This adventure started several years ago when, looking for a destination for an afternoon's flight, I chose Round Valley (O09). This is a rare populated area right in the middle of the wilderness, a circular plain about three miles across high up in the mountains. You'll never go there by accident - the only good road into it goes no further, so there's no such thing as passing through. I flew back there a couple more times, including the time we arrived by sheer chance on the day of the annual rodeo. We had a wonderful time that day, at our first ever rodeo.

A year ago I chose as another flight destination Shelter Cove (0Q5), a very isolated airport on the so-called Lost Coast, of which more later. The weather went from poor to terrible in the time it took me to shut down and secure the plane, and I was very lucky to get out again in just-barely VFR conditions. But still I was intrigued by the place.

Round Valley and Covelo from the air
Then just two weeks back I went to Garberville (O16), 20 miles inland from Shelter Cove. It was hot, over 100ºF, and I got out of the plane only to seek some shade to eat my lunch. On the way back I flew inland, towards the tiny, remote airport at Ruth (T42), buried deep in a steep valley, then back south over the totally uninhabited mountainous back-country. On the way I passed just east of Round Valley, the perfect position to take a panoramic aerial picture.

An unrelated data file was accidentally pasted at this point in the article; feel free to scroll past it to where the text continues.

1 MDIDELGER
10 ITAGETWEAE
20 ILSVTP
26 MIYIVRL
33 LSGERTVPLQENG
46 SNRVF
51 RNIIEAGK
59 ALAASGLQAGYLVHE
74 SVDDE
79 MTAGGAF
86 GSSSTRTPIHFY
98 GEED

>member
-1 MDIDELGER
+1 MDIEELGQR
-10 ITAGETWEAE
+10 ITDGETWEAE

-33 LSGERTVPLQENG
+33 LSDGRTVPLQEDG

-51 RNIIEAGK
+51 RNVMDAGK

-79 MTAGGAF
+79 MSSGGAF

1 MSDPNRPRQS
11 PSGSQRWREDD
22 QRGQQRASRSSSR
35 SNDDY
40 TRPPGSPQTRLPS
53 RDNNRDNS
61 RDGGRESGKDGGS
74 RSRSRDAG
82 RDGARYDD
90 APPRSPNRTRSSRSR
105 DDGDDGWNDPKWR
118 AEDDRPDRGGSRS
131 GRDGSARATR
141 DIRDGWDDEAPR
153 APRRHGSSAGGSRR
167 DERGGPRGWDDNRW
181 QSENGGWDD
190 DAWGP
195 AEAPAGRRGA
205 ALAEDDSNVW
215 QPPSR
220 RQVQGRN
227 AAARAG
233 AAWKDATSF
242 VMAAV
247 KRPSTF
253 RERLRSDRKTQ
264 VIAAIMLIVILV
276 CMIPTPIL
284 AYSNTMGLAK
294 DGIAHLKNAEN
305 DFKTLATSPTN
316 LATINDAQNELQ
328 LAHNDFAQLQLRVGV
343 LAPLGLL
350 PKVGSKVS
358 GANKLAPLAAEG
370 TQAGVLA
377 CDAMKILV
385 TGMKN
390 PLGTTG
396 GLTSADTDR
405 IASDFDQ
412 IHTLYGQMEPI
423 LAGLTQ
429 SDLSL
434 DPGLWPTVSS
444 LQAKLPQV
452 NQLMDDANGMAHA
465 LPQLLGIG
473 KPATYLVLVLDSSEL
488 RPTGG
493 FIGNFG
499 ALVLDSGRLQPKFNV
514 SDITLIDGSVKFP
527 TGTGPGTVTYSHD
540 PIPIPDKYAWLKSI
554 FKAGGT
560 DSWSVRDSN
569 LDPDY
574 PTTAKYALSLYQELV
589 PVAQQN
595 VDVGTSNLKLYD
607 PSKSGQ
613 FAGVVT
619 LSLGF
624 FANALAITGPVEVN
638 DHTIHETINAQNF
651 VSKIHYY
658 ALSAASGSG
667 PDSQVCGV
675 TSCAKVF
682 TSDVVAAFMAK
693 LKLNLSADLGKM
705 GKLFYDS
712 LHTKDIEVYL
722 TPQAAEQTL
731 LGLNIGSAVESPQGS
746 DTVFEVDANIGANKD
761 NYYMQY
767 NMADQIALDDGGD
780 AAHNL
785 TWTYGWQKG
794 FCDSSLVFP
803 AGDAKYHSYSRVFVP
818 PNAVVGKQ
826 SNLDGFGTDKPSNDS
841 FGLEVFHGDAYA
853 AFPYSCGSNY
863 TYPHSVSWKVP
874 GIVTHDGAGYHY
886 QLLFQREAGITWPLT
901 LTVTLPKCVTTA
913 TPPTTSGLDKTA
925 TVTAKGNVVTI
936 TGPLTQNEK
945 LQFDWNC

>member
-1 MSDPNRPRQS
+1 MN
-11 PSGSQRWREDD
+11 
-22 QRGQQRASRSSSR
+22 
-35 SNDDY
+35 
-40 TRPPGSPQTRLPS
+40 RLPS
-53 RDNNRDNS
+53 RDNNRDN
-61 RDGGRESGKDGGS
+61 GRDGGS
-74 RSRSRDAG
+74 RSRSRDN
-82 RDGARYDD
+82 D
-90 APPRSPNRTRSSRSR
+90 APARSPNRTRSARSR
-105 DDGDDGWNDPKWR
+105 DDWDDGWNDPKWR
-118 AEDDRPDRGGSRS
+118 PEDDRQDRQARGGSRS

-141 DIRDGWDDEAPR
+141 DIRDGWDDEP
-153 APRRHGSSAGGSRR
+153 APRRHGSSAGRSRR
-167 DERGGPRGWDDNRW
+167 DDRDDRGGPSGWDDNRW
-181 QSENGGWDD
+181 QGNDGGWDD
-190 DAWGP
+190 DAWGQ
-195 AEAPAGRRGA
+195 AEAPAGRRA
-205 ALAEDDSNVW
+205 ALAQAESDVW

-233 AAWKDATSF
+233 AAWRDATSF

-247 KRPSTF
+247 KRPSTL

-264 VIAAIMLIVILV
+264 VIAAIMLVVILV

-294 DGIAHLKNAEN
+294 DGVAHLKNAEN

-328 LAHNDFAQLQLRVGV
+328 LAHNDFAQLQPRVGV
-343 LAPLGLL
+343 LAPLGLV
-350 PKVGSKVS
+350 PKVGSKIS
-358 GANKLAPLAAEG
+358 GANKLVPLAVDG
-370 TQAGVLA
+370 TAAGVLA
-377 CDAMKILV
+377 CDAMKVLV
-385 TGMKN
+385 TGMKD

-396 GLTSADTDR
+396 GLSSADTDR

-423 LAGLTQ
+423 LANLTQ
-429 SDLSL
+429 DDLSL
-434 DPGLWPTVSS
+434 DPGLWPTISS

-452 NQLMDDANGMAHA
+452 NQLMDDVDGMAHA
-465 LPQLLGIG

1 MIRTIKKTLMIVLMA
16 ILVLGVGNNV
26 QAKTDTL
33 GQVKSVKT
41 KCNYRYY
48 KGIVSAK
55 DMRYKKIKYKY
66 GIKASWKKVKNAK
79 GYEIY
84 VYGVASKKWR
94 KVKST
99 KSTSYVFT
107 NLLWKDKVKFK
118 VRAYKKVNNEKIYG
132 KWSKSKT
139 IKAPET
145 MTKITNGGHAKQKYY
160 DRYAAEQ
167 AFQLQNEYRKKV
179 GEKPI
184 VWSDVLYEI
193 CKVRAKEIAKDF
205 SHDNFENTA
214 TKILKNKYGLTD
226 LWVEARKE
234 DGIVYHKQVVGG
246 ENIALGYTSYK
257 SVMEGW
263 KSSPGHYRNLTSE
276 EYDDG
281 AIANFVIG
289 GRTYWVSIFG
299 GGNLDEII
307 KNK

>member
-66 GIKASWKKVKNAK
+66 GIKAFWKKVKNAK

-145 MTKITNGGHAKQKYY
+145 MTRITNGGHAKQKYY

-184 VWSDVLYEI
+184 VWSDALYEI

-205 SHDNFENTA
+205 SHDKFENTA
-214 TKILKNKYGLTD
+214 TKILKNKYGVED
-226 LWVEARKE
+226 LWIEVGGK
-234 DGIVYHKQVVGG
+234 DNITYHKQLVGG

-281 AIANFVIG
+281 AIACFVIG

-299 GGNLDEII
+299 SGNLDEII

We were talking about my trip the next day, and Isabelle said, "Let's go there". So we planned a four-day, three-night weekend, staying the first night in Covelo, the only town in Round Valley. And the adventure began.

The drive to Covelo is straightforward, up 101 to the little town of Willitts, then route 162 into the Eel River valley and over the mountain into Round Valley. Route 162 has a strange existence. It fizzles out as a one-lane road in the hills to the east of Covelo, but continues as an unnumbered dirt road over the 5000 foot Mendocino Pass and down into the western borders of the central valley. Then it becomes 162 again and continues eastward to Chico. In this it is like route 190 further south, which is interrupted in the middle by Mount Whitney - the highest mountain in the Lower 48. I guess it's easy to overlook this kind of thing when you're a road planner.